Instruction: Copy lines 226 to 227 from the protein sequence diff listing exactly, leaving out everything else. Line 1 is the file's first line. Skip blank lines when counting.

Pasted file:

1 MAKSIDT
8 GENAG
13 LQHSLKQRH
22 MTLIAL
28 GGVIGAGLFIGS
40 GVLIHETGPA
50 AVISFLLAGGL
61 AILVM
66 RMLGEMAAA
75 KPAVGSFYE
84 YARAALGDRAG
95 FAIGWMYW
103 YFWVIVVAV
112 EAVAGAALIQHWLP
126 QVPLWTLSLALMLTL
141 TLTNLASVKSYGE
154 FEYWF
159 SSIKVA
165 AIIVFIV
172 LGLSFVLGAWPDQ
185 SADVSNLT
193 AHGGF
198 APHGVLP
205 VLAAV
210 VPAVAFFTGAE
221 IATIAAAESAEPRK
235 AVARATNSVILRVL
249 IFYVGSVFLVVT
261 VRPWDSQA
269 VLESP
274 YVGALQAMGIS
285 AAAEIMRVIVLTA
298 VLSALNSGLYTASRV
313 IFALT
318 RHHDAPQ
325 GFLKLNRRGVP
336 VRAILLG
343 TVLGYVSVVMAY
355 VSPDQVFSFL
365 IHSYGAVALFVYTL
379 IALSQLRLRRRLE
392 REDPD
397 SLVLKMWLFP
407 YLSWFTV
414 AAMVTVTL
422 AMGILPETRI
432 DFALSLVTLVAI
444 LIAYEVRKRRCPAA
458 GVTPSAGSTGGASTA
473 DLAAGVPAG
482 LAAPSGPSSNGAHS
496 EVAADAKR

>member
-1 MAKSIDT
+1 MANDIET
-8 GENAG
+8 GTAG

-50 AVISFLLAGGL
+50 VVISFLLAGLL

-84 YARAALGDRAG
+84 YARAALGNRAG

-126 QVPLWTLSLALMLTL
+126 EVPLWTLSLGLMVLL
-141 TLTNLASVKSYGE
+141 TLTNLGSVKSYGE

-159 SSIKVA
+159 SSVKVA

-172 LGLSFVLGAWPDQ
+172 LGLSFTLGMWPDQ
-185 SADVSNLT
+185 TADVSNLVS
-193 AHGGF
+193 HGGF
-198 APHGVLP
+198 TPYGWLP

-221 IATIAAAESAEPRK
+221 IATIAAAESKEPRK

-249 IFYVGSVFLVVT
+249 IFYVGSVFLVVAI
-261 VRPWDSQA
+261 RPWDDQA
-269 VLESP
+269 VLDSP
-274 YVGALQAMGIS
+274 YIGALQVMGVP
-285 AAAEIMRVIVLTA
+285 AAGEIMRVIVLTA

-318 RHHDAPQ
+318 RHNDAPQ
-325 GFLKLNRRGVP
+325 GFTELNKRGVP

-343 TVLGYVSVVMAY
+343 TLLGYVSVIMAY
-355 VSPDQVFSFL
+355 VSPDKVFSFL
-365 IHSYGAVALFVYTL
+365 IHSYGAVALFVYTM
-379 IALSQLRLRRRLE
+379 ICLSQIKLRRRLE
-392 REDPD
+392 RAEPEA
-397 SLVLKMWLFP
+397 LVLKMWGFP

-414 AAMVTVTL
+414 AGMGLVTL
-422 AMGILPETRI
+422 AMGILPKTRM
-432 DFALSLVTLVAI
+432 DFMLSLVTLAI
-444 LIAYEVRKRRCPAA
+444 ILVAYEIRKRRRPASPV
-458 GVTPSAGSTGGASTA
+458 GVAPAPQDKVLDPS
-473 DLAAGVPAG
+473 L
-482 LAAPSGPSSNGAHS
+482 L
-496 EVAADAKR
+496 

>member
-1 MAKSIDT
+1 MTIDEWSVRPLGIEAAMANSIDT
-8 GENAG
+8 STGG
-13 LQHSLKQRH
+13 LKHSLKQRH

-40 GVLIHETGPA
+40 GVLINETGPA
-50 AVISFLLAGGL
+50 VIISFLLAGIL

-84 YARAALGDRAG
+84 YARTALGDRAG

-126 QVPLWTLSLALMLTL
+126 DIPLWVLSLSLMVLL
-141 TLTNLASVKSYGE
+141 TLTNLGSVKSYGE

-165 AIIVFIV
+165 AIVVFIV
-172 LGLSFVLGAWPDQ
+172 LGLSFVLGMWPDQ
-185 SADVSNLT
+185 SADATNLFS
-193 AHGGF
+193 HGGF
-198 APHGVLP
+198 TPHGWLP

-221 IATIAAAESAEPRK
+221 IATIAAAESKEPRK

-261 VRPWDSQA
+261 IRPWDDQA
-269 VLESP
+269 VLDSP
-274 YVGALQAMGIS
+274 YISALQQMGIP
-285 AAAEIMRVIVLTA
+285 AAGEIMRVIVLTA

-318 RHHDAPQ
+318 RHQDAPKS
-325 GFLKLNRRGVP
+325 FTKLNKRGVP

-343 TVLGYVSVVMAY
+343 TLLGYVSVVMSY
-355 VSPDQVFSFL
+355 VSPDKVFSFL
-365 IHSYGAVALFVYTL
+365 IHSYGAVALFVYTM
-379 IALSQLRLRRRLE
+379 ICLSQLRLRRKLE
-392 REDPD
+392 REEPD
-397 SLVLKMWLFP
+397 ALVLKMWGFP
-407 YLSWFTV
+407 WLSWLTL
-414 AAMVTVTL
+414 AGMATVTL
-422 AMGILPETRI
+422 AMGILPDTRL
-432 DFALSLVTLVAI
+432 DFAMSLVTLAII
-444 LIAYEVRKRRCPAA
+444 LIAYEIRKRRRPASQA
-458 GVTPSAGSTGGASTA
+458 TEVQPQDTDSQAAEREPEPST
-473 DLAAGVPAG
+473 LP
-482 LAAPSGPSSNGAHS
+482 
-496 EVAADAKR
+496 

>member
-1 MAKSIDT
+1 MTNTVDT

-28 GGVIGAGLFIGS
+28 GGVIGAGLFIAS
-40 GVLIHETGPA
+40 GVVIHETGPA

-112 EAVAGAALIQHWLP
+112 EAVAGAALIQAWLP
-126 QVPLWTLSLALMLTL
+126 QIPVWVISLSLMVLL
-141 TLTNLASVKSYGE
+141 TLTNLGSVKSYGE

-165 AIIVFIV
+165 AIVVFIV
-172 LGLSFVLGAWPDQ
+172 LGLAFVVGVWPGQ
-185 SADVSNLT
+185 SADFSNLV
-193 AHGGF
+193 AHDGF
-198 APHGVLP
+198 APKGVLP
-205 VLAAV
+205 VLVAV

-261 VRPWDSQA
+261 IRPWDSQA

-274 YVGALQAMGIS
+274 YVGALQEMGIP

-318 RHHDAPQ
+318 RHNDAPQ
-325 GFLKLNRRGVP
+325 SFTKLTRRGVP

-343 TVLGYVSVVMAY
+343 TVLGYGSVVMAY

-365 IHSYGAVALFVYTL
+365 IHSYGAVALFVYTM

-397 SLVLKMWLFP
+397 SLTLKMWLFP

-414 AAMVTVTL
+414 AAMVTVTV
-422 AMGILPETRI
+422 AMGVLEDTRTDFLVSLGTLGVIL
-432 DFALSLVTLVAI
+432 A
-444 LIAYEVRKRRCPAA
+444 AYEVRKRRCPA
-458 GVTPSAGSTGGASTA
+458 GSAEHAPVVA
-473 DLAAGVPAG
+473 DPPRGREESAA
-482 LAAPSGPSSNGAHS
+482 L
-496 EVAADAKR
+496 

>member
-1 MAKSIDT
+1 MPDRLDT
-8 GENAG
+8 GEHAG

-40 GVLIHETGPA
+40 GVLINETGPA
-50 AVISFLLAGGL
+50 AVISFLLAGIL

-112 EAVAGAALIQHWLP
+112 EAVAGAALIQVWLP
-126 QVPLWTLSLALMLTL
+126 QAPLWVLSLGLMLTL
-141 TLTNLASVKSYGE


-365 IHSYGAVALFVYTL
+365 IHSYGAVALFVYTM